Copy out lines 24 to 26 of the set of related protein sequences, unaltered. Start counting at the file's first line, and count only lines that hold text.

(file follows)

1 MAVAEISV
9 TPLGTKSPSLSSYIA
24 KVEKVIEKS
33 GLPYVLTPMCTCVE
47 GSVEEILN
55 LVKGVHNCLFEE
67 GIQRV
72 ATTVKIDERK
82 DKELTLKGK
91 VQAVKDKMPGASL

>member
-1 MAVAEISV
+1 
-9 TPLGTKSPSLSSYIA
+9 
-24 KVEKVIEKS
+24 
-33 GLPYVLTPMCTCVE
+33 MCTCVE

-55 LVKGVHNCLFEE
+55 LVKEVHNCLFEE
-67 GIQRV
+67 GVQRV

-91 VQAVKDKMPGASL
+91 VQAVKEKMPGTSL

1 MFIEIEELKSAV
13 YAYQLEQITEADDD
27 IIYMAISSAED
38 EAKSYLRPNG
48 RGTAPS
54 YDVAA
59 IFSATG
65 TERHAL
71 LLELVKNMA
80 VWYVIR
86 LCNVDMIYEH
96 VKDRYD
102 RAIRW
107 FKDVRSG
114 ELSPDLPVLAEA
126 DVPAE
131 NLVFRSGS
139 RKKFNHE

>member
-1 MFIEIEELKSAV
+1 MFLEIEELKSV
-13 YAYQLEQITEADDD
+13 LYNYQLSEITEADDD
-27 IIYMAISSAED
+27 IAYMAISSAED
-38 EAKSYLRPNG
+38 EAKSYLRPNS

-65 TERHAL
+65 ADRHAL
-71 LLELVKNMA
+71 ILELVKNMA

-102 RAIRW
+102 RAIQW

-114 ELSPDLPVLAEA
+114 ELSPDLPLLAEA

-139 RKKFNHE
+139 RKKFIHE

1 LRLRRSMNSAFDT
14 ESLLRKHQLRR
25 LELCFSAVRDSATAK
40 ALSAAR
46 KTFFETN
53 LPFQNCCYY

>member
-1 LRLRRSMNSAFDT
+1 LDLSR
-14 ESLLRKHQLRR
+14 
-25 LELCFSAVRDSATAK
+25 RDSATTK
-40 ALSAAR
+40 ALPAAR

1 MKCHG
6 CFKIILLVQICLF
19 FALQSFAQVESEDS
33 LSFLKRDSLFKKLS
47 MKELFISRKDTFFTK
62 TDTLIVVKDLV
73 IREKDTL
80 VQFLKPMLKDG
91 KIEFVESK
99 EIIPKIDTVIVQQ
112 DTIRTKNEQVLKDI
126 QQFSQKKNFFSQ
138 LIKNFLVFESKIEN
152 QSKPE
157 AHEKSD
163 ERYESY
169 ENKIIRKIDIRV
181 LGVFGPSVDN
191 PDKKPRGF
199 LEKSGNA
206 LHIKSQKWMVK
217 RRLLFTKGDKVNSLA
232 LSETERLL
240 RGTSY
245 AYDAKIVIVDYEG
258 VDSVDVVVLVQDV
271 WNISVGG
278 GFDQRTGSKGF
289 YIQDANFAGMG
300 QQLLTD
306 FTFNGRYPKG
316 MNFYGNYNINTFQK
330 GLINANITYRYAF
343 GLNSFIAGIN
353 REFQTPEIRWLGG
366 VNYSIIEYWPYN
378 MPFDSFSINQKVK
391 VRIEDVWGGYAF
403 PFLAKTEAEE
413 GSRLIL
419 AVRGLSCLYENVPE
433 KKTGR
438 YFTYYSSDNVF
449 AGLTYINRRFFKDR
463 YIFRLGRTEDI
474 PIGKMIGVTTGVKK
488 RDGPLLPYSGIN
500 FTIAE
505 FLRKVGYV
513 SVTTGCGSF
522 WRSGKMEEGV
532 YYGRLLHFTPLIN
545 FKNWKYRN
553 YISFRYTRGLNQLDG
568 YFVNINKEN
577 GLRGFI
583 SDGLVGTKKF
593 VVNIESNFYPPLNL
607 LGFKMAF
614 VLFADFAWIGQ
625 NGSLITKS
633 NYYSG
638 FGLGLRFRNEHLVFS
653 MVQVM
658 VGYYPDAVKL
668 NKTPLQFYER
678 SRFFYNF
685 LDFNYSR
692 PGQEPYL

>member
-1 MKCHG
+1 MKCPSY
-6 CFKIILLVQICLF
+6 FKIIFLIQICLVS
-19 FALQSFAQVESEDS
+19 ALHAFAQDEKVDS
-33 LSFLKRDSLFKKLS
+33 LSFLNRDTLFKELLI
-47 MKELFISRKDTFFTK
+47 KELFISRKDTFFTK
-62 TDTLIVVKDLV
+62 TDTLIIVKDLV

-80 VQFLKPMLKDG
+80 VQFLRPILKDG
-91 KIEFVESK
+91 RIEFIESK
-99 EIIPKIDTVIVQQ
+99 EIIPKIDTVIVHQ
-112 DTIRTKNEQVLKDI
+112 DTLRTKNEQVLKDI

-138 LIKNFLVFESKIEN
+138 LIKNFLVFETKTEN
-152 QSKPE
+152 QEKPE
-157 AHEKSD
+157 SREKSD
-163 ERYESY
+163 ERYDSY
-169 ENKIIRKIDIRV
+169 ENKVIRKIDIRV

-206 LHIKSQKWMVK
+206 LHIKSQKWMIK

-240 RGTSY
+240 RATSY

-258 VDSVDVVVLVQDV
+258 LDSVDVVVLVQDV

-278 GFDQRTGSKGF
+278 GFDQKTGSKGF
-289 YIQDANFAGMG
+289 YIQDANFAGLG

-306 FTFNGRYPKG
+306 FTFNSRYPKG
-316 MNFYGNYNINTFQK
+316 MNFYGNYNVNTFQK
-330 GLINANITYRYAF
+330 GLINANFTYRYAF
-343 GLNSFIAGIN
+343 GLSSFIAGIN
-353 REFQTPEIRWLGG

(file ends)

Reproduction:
-91 VQAVKDKMPGASL
+91 VQAVKEKMPGTSL

1 MFIEIEELKSAV